Why Trump won’t allow Venezuela to hold elections
VENEZUELA – Current news stories from around the world: Trump won’t let Venezuela hold elections in November after a three-month delay in granting the presidential powers to the opposition.
The United States has been holding its annual summit in Venezuela for the past six weeks and Venezuela is now the only country in the world that does not hold elections.
Venezuela’s Supreme Court earlier this week ruled that the November election will not take place, though the court did not make a decision on a presidential run-off.
“President Trump’s decision to hold off on the vote will not have any effect on the electoral process,” Venezuela’s National Electoral Council (CNE) said in a statement on Tuesday.
“We will continue to press for democratic reforms in Venezuela, including the establishment of an independent electoral authority.
The government of President Maduro is now facing serious challenges to its legitimacy, and we must continue to do our part to guarantee that Venezuela’s democracy will not be challenged.”
The opposition has repeatedly asked for an election to take place this year, and on Friday the CNE said it would issue a declaration for the vote, which would be held Nov. 4.
However, Maduro said the declaration would not take effect until the presidential election takes place.
The CNE issued a statement in response to the United States’ refusal to hold a presidential election: “The CNT will not allow the Venezuelan people to be denied the right to elect their president,” the statement said.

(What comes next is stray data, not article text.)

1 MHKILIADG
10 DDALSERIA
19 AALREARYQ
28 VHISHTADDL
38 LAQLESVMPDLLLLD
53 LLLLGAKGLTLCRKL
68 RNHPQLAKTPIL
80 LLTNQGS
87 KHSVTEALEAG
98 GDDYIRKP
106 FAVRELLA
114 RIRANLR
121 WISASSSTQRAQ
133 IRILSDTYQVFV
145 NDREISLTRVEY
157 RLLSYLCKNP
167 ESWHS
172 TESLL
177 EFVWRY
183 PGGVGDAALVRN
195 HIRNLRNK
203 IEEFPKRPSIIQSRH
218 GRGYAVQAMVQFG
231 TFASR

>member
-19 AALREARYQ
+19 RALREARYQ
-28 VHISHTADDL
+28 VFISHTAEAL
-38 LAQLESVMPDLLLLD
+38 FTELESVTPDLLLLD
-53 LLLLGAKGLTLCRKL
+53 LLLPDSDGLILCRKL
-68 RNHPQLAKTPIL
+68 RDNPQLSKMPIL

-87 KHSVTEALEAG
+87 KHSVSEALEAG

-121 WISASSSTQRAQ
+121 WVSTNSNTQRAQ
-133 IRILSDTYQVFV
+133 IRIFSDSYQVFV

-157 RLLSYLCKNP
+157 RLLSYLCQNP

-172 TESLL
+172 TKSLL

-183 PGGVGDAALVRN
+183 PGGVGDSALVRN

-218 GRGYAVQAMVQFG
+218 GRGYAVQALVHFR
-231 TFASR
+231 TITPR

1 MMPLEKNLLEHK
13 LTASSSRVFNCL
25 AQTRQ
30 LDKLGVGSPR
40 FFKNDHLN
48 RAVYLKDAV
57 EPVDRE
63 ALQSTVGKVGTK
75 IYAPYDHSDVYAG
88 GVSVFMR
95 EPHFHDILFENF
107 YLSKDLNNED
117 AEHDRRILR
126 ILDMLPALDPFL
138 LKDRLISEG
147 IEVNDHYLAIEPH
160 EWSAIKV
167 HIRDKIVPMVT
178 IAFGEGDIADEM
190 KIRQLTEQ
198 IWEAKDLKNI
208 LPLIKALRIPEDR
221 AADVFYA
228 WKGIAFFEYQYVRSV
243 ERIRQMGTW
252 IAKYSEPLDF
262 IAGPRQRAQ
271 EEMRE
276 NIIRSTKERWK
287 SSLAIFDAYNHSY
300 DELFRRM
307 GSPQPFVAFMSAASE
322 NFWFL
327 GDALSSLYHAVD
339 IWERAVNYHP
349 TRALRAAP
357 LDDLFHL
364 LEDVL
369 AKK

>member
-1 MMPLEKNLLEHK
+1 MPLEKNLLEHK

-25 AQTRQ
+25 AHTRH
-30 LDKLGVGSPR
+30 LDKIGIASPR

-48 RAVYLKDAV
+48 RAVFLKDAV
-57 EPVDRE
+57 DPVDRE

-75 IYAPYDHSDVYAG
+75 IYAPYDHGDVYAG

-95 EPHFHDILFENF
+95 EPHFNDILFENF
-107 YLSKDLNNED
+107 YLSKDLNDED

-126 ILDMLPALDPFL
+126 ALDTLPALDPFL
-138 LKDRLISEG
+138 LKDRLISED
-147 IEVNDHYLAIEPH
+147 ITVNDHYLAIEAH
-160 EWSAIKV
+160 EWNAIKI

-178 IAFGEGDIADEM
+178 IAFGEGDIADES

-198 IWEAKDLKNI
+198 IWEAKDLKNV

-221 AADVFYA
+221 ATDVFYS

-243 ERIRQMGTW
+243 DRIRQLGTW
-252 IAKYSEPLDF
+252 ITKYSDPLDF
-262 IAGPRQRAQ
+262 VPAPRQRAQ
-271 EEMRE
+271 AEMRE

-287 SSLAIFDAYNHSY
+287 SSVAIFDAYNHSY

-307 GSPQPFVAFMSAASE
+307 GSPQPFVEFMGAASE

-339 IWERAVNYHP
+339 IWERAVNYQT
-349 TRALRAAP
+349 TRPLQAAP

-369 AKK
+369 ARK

“The opposition will not accept the declaration of an electoral commission, but will continue fighting for elections.”
Maduro has been under pressure to hold the presidential vote since last December when he said the CNT was not ready to negotiate with the opposition after Maduro’s socialist government refused to allow him to meet them in person.
Maduro also has denied the CNG, or Central National Guard, opposition leaders, who are in exile in neighboring Venezuela.
President Trump has been trying to reach an agreement to resolve the crisis with Maduro, which has left millions of Venezuelans in the dark about the outcome of the presidential race.
At the end of September, the U.S. State Department urged the U,S.
government to intervene, saying “the CNE’s decision on the presidential elections is in contravention of the Venezuelan constitution, and the U of S is currently evaluating the CNP’s actions and its decision to intervene in the elections process.”
The U.N. Security Council passed a resolution in September that urged the CNI to allow Maduro to hold an election, but the CNA refused to budge.
Trump and Maduro have a longstanding dispute over who is the legitimate leader of the CND, which was founded in the 1980s and has repeatedly rejected the legitimacy of Maduro as the leader of his country.
The CNE has said that Maduro has not been legitimate as president since 1998 and that he is a criminal.
Maduro has denied all accusations.
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